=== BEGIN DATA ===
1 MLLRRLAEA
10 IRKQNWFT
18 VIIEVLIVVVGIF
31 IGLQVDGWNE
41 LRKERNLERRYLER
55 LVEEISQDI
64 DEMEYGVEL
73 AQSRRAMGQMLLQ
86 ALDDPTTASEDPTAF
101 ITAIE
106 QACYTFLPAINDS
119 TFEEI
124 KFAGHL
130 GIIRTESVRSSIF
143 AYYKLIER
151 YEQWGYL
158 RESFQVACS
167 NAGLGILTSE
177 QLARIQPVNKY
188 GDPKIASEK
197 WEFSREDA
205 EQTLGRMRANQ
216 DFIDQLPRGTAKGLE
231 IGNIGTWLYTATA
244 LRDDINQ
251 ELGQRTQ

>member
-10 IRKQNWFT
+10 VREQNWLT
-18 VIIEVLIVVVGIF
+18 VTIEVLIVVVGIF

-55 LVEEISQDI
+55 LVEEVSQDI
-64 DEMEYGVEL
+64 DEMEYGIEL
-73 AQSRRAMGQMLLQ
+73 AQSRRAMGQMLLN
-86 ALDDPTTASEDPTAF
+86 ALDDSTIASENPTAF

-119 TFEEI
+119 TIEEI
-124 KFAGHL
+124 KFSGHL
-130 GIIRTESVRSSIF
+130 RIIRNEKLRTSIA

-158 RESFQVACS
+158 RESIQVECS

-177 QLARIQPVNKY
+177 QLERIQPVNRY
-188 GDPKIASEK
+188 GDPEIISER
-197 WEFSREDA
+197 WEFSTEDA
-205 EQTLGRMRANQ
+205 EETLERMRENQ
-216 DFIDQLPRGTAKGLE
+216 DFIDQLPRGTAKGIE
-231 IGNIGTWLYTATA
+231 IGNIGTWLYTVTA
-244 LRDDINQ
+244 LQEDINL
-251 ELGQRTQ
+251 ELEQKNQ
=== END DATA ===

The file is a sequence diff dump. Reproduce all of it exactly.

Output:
1 MLLRRLAEA
10 IRKQNWFT
18 VIIEVLIVVVGIF
31 IGLQVDGWNE
41 LRKERNLERRYLER
55 LVEEISQDI
64 DEMEYGVEL
73 AQSRRAMGQMLLQ
86 ALDDPTTASEDPTAF
101 ITAIE
106 QACYTFLPAINDS
119 TFEEI
124 KFAGHL
130 GIIRTESVRSSIF
143 AYYKLIER
151 YEQWGYL
158 RESFQVACS
167 NAGLGILTSE
177 QLARIQPVNKY
188 GDPKIASEK
197 WEFSREDA
205 EQTLGRMRANQ
216 DFIDQLPRGTAKGLE
231 IGNIGTWLYTATA
244 LRDDINQ
251 ELGQRTQ

>member
-10 IRKQNWFT
+10 VREQNWLT
-18 VIIEVLIVVVGIF
+18 VTIEVLIVVVGIF

-55 LVEEISQDI
+55 LVEEVSQDI
-64 DEMEYGVEL
+64 DEMEYGIEL
-73 AQSRRAMGQMLLQ
+73 AQSRRAMGQMLLN
-86 ALDDPTTASEDPTAF
+86 ALDDSTIASENPTAF

-119 TFEEI
+119 TIEEI
-124 KFAGHL
+124 KFSGHL
-130 GIIRTESVRSSIF
+130 RIIRNEKLRTSIA

-158 RESFQVACS
+158 RESIQVECS

-177 QLARIQPVNKY
+177 QLERIQPVNRY
-188 GDPKIASEK
+188 GDPEIISER
-197 WEFSREDA
+197 WEFSTEDA
-205 EQTLGRMRANQ
+205 EETLERMRENQ
-216 DFIDQLPRGTAKGLE
+216 DFIDQLPRGTAKGIE
-231 IGNIGTWLYTATA
+231 IGNIGTWLYTVTA
-244 LRDDINQ
+244 LQEDINL
-251 ELGQRTQ
+251 ELEQKNQ